It’s never too early to think about what you’re going to do when you graduate.
Everything is a preparation. You’re not meant to wait until you finish your degree before preparing for the future. Make your time count.
You may not even be at uni yet. No matter. The longer you give yourself, the more chance you have to jump in and get comfortable.
Here are 9 things you can do early on in anticipation of what’s ahead of you when you leave university. Why wait?
1. Get involved in relevant professional associations and groups
This is easier than ever. With an Internet connection and a bit of time to search, almost everything is at your fingertips. This is a recent development and worth pursuing.
For the most important associations, do consider paying for student or basic membership. It’s worth the cost if you get some kind of recognition and if membership gives you various other benefits that you can tap into. Do your research and see what’s on offer. You may be pleasantly surprised.
2. Join LinkedIn groups, subscribe to blogs, and follow Twitter users in your field
Another recent development and easy to implement. Spend just a few minutes each week following a few key accounts and you’ll build up a great source of content in no time at all. You can then reach out, comment, and even offer advice as you go along.
As a recent Jisc article mentions, “The recruiters are there. The employers are there. So why aren’t the students?” There’s a lot going on!
3. Write, record, and video stuff
Most of us consume content, but how often do you produce it? You can make an impression even if you make something about your search from nothing. You can still impress when you publish basic information for absolute beginners. You’re making the effort and making it public. That speaks volumes.
People will value your content. We all have to begin from somewhere, so don’t worry that you’re being too simple. Your information may be exactly what someone else is looking for.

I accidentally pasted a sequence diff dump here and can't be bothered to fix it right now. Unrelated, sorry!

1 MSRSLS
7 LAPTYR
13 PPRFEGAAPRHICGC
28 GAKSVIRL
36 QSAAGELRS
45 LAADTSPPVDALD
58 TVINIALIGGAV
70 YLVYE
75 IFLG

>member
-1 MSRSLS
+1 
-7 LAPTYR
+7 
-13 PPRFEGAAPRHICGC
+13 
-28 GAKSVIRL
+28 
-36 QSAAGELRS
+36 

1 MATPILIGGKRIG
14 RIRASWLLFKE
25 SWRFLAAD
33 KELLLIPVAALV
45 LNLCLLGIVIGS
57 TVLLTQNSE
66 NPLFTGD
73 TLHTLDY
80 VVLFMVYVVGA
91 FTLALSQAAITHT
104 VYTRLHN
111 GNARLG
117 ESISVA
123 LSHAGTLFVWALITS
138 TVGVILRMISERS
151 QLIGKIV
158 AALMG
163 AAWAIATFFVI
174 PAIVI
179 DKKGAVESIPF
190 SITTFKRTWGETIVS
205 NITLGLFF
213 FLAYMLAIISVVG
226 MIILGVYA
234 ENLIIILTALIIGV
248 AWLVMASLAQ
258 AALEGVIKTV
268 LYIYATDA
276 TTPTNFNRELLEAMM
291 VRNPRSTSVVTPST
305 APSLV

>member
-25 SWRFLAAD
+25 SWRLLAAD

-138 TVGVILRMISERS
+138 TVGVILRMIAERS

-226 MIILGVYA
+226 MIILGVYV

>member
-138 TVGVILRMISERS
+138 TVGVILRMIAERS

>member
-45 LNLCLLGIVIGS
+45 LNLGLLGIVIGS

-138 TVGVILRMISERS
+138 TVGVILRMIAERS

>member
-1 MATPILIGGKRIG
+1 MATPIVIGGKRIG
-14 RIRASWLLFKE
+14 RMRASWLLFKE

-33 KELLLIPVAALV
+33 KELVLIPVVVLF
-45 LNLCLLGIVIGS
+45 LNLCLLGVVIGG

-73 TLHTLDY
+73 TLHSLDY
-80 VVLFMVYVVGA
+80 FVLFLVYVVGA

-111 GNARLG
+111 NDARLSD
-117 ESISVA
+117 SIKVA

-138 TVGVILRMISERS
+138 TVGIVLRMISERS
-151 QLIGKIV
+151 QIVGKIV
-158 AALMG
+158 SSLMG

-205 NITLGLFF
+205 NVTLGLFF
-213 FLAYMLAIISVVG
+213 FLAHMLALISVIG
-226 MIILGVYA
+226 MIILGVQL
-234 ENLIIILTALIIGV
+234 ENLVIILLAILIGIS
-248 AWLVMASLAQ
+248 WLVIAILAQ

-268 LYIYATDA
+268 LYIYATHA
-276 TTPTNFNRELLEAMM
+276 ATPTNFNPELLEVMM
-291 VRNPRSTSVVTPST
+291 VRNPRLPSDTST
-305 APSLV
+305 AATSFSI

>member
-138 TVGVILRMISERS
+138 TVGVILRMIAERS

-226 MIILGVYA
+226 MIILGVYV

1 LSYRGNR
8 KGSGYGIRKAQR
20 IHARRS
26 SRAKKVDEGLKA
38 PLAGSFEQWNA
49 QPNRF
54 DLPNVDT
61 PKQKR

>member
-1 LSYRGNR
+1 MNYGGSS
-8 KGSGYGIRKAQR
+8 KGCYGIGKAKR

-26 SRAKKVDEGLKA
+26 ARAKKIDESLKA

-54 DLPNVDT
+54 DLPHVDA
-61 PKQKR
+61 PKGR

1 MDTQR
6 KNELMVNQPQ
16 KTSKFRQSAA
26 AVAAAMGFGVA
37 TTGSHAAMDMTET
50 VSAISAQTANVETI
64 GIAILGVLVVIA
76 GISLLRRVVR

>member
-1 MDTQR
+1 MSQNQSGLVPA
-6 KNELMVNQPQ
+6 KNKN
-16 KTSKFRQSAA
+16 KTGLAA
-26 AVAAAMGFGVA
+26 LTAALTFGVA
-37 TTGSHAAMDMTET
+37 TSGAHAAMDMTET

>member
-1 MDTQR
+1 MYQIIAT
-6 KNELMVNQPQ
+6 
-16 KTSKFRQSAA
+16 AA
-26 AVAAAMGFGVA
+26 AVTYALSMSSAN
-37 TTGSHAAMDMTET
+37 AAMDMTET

4. Show up where you’d like to show up
The more you get involved, the more you will be seen. And as your exposure increases, you’ll be offered other opportunities to increase your exposure yet more. It’s like a snowball effect.
Seek out free events, find cheap student tickets (or free press tickets if you are writing prolifically enough now!), and find what your university and local area have on offer as far ahead as possible.
5. Tap into alumni
Speak to your alumni office to find out what they have to offer. Some universities provide a lot of help and contact after you graduate, including professional development and networking opportunities.
6. Your careers service is your friend
Many students are using careers services earlier on in their degree. Gone are the days where you don’t bother thinking about it until just before final exams. Whether or not you know what jobs and careers you’re interested in, you’ll find a wealth of information and advice on offer to you. Use it!
7. Speak with your tutors (if applicable)
This works best when you want to remain involved in a field directly related to your degree subject or if they can impart specialist information. If so, your lecturers and other uni staff are a great potential source of leads and contacts. They’re a great place source for quality leads that they themselves endorse and rely upon. For that reason, plan ahead with questions and requests that aren’t easily available elsewhere. Make the contact count.
8. Keep an ear to the ground
Read the latest news in your line of work and look out for where people get their trade information from. Over time, you’ll build up loads of valuable resources that require very little effort keeping on top of. Imagine having to start from scratch only after you’ve graduated. Save yourself time and give yourself the upper hand with everything at your fingertips as early as possible.
9. Find direct links to businesses you’re interested in
By building up connections not just with people, but with companies, there is a much greater chance that you’ll be known as a matter of course. Picture making a name for yourself while you’re still at university. Forget waiting, interact with companies and individuals you love right now.
Find ways to offer value and impart your knowledge to those who would appreciate it. A small gesture that takes five minutes of your time may prove more useful than desperately seeking an internship post. You can’t compare them like for like, but the small gesture is something you can do right now. Make contact and provide value when you see the opportunity.
A few minutes out of every day is all it takes to make a huge difference. Schedule it into your day. Commit to quarter of an hour to do one small thing, write a short piece, or make contact with someone. Whatever you do, don’t expect a miracle in isolation. Keep preparing so you don’t have to play catch-up later.
A few minutes. No big deal. Preparation is best when it’s spaced out, regular, calm. Make a start today.